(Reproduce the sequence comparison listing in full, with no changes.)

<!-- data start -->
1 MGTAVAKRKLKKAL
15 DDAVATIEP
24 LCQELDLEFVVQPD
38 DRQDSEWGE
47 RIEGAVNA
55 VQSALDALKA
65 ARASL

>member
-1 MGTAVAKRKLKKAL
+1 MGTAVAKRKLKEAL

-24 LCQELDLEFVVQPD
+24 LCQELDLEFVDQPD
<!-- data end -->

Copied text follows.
1 MGTAVAKRKLKKAL
15 DDAVATIEP
24 LCQELDLEFVVQPD
38 DRQDSEWGE
47 RIEGAVNA
55 VQSALDALKA
65 ARASL

>member
-1 MGTAVAKRKLKKAL
+1 MGTAVAKRKLKEAL

-24 LCQELDLEFVVQPD
+24 LCQELDLEFVDQPD